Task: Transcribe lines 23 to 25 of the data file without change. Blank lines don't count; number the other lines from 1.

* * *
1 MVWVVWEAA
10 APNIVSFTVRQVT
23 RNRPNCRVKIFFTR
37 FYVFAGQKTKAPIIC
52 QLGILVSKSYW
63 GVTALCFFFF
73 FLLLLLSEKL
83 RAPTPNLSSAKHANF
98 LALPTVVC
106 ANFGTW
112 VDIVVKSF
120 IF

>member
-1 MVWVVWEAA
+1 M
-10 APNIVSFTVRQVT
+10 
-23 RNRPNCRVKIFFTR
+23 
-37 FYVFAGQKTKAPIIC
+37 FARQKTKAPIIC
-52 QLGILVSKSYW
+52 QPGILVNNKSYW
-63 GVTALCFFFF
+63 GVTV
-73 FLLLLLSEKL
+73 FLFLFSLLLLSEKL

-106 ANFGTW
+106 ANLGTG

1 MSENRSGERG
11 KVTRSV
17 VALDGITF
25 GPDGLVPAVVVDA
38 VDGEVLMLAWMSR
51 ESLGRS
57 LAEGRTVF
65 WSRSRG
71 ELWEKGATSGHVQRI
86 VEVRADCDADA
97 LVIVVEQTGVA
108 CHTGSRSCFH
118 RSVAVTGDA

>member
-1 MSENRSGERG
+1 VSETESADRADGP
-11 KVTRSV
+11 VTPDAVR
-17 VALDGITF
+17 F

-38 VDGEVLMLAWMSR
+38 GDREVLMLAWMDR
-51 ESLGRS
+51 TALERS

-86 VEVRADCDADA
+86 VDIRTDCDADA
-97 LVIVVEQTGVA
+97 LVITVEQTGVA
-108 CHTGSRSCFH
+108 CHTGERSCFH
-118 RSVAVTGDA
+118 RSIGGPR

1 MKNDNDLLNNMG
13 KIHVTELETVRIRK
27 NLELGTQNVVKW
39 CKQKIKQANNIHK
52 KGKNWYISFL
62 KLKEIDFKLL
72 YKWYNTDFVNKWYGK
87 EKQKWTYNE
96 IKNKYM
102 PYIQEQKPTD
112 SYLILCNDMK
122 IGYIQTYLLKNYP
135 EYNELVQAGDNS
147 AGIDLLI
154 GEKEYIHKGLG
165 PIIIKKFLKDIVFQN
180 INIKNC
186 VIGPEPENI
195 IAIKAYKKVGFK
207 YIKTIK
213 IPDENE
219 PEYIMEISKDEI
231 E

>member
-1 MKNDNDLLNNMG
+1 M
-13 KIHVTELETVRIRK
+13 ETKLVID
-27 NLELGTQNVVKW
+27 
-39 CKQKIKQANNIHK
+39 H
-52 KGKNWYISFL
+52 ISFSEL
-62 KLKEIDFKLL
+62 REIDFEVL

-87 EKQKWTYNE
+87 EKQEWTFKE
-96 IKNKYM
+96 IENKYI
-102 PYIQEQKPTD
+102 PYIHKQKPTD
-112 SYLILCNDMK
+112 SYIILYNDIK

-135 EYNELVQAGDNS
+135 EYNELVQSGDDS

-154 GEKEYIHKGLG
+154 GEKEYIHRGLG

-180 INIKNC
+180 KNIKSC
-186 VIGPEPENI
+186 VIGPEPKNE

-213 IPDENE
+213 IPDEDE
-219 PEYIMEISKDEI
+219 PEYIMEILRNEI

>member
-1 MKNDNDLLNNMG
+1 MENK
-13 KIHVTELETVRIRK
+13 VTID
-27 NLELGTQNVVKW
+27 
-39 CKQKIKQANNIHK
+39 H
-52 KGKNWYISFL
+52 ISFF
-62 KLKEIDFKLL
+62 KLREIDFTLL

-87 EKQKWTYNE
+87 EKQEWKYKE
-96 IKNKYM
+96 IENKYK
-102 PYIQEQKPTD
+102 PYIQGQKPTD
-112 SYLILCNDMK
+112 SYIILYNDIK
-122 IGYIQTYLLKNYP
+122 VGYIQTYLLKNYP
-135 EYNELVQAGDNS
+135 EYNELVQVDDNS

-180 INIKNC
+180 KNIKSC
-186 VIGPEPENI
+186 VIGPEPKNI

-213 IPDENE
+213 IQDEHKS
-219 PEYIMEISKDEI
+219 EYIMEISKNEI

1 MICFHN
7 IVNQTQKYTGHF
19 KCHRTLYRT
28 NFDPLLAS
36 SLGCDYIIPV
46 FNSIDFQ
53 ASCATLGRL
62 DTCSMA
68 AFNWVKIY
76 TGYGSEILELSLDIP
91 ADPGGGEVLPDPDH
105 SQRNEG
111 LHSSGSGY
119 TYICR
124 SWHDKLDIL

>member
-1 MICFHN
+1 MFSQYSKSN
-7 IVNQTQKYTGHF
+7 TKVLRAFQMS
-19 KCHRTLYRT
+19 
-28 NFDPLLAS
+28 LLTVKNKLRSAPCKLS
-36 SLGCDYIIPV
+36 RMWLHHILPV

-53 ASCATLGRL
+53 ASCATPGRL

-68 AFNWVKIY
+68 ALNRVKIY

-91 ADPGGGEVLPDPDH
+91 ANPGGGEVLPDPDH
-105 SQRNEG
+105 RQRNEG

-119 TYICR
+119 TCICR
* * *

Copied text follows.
+52 QPGILVNNKSYW
-63 GVTALCFFFF
+63 GVTV